The number of coronavirus infections around the world hit 13 million on Monday, according to a Reuters tally, climbing by a million in just five days.
The pandemic has now killed more than half a million people in six-and-a-half months, and World Health Organization (WHO) chief Tedros Adhanom Ghebreyesus said there would be no return to the “old normal” for the foreseeable future, especially if preventive measures were neglected.
“Let me be blunt, too many countries are headed in the wrong direction, the virus remains public enemy number one,” he told a virtual briefing from WHO headquarters in Geneva.
“If basics are not followed, the only way this pandemic is going to go, it is going to get worse and worse and worse. But it does not have to be this way.”
Reuters’ global tally, which is based on government reports, shows the disease accelerating fastest in Latin America.
The Americas account for more than half the world’s infections and half the deaths.
Parts of the world, especially the United States with more than 3.3 million confirmed cases, are still seeing huge increases in a first wave of COVID-19 infections, while others “flatten the curve” and ease lockdowns.
Some places, such as the Australian city of Melbourne and Leicester in England, are implementing a second round of shutdowns. Chinese-ruled Hong Kong, albeit with a low 1,522 cases, is to tighten social distancing measures again amid growing worries about a third wave.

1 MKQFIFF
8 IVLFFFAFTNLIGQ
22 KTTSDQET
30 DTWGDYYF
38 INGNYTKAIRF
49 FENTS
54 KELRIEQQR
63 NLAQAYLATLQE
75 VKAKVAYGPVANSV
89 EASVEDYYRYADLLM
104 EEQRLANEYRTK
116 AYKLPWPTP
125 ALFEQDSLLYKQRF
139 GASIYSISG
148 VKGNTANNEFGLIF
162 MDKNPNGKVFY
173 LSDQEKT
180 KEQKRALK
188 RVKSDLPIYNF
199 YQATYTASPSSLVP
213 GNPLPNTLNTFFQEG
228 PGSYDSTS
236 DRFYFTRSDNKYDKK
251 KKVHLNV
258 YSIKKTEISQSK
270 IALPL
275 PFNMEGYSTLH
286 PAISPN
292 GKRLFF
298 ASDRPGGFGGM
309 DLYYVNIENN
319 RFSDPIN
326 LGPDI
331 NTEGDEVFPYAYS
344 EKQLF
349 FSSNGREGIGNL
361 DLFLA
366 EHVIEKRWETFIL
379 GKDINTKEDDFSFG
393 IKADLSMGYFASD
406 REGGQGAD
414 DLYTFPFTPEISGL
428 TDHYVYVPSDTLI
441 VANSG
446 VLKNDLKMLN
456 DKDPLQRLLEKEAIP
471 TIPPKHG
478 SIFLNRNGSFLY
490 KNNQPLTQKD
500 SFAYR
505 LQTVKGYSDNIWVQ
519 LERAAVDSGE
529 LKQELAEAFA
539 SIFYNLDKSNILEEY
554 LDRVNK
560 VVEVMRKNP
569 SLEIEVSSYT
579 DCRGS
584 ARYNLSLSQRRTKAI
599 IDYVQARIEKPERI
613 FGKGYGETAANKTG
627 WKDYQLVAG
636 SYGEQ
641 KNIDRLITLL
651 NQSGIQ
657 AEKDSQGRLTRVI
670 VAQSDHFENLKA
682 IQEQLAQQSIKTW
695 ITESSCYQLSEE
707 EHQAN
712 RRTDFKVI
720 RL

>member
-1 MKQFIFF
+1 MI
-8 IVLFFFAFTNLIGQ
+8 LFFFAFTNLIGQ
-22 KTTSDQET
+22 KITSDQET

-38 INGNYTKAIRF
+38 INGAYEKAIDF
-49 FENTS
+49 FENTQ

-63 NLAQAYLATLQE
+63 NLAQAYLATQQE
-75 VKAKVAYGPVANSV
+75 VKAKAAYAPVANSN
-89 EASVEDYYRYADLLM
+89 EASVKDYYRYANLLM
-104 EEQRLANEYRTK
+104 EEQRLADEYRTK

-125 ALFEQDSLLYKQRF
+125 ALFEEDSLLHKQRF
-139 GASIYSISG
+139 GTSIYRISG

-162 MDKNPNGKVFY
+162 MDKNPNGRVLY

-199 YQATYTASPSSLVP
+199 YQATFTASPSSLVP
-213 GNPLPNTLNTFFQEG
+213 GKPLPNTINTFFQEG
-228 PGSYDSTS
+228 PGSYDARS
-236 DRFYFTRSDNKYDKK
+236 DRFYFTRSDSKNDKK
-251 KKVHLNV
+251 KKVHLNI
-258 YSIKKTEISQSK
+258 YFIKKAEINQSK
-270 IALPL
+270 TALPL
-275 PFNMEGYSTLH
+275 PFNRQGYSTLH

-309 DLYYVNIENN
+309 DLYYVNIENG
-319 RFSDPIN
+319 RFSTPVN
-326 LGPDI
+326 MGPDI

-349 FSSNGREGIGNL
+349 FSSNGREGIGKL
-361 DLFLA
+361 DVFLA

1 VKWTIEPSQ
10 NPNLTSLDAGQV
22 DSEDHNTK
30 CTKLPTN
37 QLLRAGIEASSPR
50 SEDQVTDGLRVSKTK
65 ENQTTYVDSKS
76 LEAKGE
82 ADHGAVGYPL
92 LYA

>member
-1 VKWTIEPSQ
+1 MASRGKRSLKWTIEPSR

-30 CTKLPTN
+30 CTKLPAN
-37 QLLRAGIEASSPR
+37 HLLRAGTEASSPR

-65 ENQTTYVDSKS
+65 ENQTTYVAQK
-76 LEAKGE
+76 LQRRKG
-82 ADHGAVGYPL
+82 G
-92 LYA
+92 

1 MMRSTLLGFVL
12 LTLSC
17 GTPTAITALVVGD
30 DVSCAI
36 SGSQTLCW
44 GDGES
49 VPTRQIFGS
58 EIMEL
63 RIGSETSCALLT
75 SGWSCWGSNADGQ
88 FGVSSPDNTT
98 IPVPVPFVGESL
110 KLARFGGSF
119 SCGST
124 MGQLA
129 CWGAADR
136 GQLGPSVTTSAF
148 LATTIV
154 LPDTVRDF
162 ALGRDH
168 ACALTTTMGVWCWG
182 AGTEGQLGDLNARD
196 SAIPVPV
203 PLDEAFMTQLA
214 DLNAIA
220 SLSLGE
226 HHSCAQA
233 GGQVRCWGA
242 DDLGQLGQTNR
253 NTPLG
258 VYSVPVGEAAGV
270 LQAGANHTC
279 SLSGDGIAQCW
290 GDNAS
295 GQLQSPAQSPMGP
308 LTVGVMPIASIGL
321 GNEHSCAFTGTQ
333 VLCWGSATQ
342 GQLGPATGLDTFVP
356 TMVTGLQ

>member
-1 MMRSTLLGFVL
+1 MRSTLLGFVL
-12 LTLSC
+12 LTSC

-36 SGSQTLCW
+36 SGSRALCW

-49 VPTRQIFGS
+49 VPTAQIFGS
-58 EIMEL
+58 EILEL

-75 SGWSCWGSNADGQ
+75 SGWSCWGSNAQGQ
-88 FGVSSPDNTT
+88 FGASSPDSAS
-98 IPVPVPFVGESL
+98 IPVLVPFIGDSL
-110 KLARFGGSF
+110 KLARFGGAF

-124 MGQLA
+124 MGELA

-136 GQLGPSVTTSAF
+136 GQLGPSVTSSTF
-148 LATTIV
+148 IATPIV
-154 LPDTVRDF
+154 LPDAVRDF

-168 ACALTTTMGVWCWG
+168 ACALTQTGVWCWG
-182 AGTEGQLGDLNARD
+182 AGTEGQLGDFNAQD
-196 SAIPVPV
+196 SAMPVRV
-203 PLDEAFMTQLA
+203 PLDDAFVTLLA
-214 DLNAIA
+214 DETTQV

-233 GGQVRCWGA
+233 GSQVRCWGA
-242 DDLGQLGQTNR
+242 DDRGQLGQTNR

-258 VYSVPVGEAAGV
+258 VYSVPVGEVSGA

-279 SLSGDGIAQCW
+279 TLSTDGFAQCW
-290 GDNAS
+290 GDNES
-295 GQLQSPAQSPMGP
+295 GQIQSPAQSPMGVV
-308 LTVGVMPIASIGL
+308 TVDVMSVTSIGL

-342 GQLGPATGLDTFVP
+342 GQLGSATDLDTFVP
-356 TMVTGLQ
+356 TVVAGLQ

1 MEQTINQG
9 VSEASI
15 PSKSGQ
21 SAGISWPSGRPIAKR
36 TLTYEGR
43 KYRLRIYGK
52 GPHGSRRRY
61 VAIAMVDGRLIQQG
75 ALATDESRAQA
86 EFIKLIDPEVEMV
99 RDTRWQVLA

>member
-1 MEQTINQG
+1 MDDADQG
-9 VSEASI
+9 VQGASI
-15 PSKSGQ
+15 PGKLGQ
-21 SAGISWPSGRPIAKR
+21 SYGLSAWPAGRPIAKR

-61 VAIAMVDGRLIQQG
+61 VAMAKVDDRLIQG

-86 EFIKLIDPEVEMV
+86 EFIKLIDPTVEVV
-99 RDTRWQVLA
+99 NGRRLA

The United States reported a daily global record of 69,070 new infections on July 10. In Brazil, 1.86 million people have tested positive, including President Jair Bolsonaro, and more than 72,000 people have died.
The U.S. state of Florida reported a record increase of more than 15,000 new cases in 24 hours on Sunday, more than South Korea’s total since the disease was first identified at the end of last year. It tallied another 12,624 new cases on Monday.
Coronavirus infections are rising in about 40 U.S. states, according to a Reuters comparison of the past two weeks and the prior two weeks.
Yet U.S. President Donald Trump and White House officials have repeatedly said the disease is under control and that schools must reopen in the autumn.
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